Royal Caribbean Group CEO Richard Fain says current Centers for Disease Control and Prevention (CDC) guidance on cruising is “simply out of step with today’s medical knowledge and our circumstances.”
In a regular video address to travel advisors, Fain added: “Our experience outside the United States and our current advice from the Healthy Sail Panel reinforces that the situation has changed and we are optimistic that the CDC will soon change its approach to reflect current conditions.”
Fain’s comments come after the national public health agency declared last week that fully vaccinated Americans are ‘low risk’ and can travel domestically without getting tested for the coronavirus or going into quarantine afterward.
But days later the CDC updated its ‘Conditional Sailing Order’ for cruise lines traveling from U.S. ports that was issued over five months ago. Many observers called the new guidance disappointing, as it provides no clear path to resumption or any discernible timeframe.
Despite that, Fain says he’s still hopeful things will move quickly. Pressure on the CDC to act is growing from federal, state and municipal politicians as well as groups like Cruise Lines International Association, the US Travel Association, and the American Society of Travel Advisors.
“It feels good to see so much momentum building towards normalcy in our lives and in the cruise business. We’re still far away, but President Biden’s target of early July seems increasingly within reach,” the cruise leader stated.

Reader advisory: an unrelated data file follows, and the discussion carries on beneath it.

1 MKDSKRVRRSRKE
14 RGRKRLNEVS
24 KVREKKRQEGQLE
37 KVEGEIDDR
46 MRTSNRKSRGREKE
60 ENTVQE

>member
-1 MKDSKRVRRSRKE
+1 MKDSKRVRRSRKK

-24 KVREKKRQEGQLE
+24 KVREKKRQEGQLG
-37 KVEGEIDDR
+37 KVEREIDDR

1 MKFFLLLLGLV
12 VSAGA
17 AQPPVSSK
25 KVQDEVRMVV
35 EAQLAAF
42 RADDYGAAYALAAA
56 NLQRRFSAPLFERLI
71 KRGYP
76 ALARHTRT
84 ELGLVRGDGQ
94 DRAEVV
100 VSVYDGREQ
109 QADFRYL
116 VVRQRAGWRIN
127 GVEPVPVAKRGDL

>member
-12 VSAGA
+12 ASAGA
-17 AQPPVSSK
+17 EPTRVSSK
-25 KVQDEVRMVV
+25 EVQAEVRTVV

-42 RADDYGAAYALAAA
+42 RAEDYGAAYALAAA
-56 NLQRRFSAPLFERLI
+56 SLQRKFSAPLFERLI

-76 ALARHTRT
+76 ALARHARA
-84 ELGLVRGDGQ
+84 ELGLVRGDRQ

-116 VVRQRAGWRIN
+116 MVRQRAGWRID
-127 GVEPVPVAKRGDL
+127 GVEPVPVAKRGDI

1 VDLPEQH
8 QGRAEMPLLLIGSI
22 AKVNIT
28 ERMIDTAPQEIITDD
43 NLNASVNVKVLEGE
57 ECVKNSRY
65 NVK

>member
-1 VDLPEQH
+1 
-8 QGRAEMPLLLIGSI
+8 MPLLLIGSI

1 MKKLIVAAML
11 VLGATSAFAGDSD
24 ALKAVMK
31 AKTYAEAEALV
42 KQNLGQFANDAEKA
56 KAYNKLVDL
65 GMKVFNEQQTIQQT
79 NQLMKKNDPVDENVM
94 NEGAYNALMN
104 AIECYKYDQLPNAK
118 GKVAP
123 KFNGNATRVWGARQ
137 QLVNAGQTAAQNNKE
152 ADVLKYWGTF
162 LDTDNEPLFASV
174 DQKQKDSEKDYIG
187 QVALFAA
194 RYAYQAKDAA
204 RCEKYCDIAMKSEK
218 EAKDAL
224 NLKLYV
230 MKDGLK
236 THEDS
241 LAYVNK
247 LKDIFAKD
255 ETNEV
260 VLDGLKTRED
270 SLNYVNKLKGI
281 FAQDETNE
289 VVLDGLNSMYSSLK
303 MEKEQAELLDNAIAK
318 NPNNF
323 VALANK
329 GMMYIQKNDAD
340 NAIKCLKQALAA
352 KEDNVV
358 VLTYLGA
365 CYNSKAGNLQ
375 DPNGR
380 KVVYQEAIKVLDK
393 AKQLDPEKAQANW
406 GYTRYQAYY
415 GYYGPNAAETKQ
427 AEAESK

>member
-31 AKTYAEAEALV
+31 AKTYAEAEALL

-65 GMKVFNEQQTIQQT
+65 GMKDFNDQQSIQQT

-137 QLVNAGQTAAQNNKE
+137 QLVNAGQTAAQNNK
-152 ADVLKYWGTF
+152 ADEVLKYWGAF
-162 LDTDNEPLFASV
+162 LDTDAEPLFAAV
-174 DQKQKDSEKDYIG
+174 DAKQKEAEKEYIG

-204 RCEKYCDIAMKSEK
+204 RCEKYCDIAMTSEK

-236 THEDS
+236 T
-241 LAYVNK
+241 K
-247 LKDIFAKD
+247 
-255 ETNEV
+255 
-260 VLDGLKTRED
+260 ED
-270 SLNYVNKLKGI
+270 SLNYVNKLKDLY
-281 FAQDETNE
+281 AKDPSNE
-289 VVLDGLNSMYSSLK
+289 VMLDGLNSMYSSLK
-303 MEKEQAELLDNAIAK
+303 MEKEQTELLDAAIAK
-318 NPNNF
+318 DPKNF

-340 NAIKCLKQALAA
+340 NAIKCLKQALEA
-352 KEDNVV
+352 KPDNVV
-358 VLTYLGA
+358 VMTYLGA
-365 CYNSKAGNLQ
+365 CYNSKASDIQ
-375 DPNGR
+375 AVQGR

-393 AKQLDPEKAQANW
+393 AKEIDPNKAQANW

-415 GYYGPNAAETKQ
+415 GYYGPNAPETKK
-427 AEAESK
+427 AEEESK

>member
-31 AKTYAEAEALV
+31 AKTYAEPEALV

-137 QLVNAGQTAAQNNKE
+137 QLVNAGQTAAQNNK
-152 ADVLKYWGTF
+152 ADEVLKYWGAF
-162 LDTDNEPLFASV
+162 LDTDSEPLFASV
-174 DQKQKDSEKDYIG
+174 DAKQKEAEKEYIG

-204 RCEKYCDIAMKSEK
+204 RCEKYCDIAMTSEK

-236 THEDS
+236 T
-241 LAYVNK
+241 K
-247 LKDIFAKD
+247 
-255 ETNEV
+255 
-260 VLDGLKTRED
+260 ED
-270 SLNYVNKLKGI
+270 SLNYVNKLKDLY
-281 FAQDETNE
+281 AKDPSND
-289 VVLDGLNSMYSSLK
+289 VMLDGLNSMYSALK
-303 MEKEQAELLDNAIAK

There is momentum taking place, but so far it’s all outside the U.S. Three weeks ago, Royal Caribbean announced it would offer fully-vaccinated cruises from Israel to Greece and Cyprus.
As Fain says, that move opened the floodgates. The Royal Caribbean Group says that by President Biden’s target date of July 4th it will be operating 12 ships calling at 50 ports in 18 countries around the world. Temporary homeports including Israel, Cyprus, Bahamas and Bermuda.
Fain added that eleven other cruise operators have announced that they too will be restarting, based in places like the UK which is allowing domestic cruising along its shores.
“Cruising has restarted and it is quickly ramping up,” says Fain. “It’s very telling that so many key cruising countries have already started to welcome back cruising. That number is growing fast and the trajectory is clear.”
Fain says vaccines against COVID-19 have “changed everything.”
“The vaccines have proven that they are safe and effective. Vaccines are a personal choice but as more people get vaccinated we get closer and closer to containing this virus. The vaccines don’t just protect each of us individually, they protect our society and they allow us to get rid of these constraints that are causing so much misery to so many.”
When Royal Caribbean surveyed its customers, 80 percent said they either have gotten a vaccination shot or are planning to do so. “As a result, the momentum to restart cruising is strong and it has surged up in a very short period of time,” Fain says.
The Royal Caribbean CEO says the company continues to work with the Healthy Sail Panel to design the optimal basis for a healthy and prudent return to service in the new vaccine environment.
“The uncertainty has been confusing, frustrating, and demoralizing, but the fog is clearing,” Fain says. “We need to get the message out there that cruising is coming back.”